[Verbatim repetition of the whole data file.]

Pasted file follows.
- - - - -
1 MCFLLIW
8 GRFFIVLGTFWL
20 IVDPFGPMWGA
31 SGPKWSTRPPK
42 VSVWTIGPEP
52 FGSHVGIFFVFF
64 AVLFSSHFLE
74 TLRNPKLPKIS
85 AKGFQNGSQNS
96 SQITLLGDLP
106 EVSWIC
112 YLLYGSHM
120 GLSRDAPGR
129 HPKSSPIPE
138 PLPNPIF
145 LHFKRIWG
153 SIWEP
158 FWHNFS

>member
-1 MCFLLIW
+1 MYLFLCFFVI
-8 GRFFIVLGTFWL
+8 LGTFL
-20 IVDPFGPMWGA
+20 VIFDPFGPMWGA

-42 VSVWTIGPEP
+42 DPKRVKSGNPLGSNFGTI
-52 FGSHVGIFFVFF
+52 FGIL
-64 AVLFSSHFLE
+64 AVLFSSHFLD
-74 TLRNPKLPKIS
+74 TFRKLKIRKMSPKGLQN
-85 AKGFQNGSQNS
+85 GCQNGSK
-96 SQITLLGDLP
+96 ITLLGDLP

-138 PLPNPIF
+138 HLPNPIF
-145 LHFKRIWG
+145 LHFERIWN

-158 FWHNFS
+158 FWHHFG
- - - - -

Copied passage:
1 MCFLLIW
8 GRFFIVLGTFWL
20 IVDPFGPMWGA
31 SGPKWSTRPPK
42 VSVWTIGPEP
52 FGSHVGIFFVFF
64 AVLFSSHFLE
74 TLRNPKLPKIS
85 AKGFQNGSQNS
96 SQITLLGDLP
106 EVSWIC
112 YLLYGSHM
120 GLSRDAPGR
129 HPKSSPIPE
138 PLPNPIF
145 LHFKRIWG
153 SIWEP
158 FWHNFS

>member
-1 MCFLLIW
+1 MYLFLCFFVI
-8 GRFFIVLGTFWL
+8 LGTFL
-20 IVDPFGPMWGA
+20 VIFDPFGPMWGA

-42 VSVWTIGPEP
+42 DPKRVKSGNPLGSNFGTI
-52 FGSHVGIFFVFF
+52 FGIL
-64 AVLFSSHFLE
+64 AVLFSSHFLD
-74 TLRNPKLPKIS
+74 TFRKLKIRKMSPKGLQN
-85 AKGFQNGSQNS
+85 GCQNGSK
-96 SQITLLGDLP
+96 ITLLGDLP

-138 PLPNPIF
+138 HLPNPIF
-145 LHFKRIWG
+145 LHFERIWN

-158 FWHNFS
+158 FWHHFG